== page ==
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Building Underwater Poses Unique Challenges

By Jean Thilmany

The design firm charged with lowering the end of Montreal's Alexandra Pier for riverfront access says constructing a wharf wall underwater isn't quite like building blind but it's close.

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Engineers at WSP lowered the end walls of the Montreal’s Alexandra Pier and added steps for pedestrian access to the Saint Lawrence River. The project is part of a comprehensive overhaul to make the pier more tourist- and pedestrian-friendly. © Provencher Roy, courtesy of v2com

July 26, 2016—Building an underwater structure isn't something you learn strictly from books. The know-how comes with experience, says Tony Mailhot, the technical director for special projects and port structures for WSP Canada Inc., a subsidiary of WSP Global Inc. (which deliver projects globally under the WSP and WSP | Parsons Brinckerhoff brands). Mailhot is drawing upon his own experience as the firm works to stabilize and lower the wharf at the end of Montreal's more than 100-year-old Alexandra Pier, which—along with the 1940s-built Iberville Passenger Terminal there—is undergoing a CAN$78-million (U.S.$60-million) redesign and reconstruction this year.

While the Montreal-based architecture firm Provencher Roy designed the updated wharf, the terminal upgrade, and a lighthouselike tower, the Montreal Port Authority turned to WSP for the wharf engineering. The port authority asked WSP engineers to lower the end of the 350 m long pier to give pedestrians and small boats riverfront access in an effort to attract more tourists to Montreal. The upgraded terminal will include a rooftop terrace with access to an esplanade that runs alongside the pier and leads to a riverside park. The terminal's passenger loading and unloading area will be moved from the first floor aboveground to the ground floor, and the architects have designed a connection to the pier's street-side entrance as well, according to a written statement provided by Provencher Roy.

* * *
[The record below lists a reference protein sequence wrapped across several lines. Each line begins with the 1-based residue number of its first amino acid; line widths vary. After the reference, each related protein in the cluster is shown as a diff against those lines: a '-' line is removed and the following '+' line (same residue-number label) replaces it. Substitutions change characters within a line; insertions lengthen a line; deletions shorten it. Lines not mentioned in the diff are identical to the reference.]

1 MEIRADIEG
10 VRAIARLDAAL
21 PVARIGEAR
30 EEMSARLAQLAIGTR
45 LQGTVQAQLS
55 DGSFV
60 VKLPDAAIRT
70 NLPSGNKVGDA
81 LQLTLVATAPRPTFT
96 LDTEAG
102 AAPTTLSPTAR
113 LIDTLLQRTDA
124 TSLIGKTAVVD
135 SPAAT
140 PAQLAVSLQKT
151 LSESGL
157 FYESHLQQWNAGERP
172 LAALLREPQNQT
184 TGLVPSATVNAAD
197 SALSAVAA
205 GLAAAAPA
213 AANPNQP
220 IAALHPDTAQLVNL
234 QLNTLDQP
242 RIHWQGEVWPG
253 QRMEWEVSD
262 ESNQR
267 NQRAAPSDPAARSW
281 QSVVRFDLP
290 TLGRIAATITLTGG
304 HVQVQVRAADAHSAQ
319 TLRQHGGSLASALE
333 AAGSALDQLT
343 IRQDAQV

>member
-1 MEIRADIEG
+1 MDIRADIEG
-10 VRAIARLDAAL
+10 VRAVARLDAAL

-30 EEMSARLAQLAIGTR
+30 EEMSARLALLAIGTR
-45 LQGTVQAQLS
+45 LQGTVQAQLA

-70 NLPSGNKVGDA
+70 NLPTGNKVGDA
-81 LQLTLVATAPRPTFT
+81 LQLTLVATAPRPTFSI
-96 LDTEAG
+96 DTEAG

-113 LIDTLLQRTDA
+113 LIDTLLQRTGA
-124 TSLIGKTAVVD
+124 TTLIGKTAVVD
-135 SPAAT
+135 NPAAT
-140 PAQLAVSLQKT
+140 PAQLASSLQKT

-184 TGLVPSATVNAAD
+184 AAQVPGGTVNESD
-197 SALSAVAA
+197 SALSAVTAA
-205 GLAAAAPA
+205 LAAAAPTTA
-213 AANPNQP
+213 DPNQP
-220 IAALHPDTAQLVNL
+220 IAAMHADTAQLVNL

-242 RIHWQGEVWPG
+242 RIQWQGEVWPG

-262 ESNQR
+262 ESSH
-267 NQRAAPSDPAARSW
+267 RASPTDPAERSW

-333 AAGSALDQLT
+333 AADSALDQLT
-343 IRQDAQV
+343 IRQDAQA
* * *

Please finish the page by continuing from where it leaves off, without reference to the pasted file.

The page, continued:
The project includes a new observation tower overlooking the St. Lawrence River, to be built by 2019. The rest of the work is slated for completion in time for the 2017 cruise-ship season, according to the Montreal Port Authority.

The designs call for a small park at the pier's end with steps that lead to the Saint Lawrence River to give pedestrians direct access to the river. Water will sometimes cover the bottom few steps, depending on the river's level, Mailhot explains, so the structure had to be designed with that in mind.

The changes to the pier come with a set of challenges that includes stabilizing the wharf and drilling through an existing wooden crib that is original to the late-1800s construction. To lower the wharf, engineers needed to plan for the removal of the lateral wall and part of a sidewall at the end of the existing pier. The walls comprised large wooden cribs filled with miscellaneous granular fill and topped with an unreinforced concrete coping wall, Mailhot says.

Contractors will then build a new wall that gradually slopes, as does part of the east sidewall, toward a lip at the northeast point; the riverfront steps will be fit into the lip, he says. A light pole used as bollard will prevent boats from striking the wharf when water levels rise, he adds.

After winning the project, WSP completed 3-D designs and renderings of the site, which enabled all of the team members as well as the port to see how the wharf would look at various stages of construction, Mailhot says. "It's kind of new for the owner to build a wharf very close to or below water, so we helped them plan the whole thing," he explains. "We showed a lot of detailed construction methods in our plans to help the owner understand how construction will take place."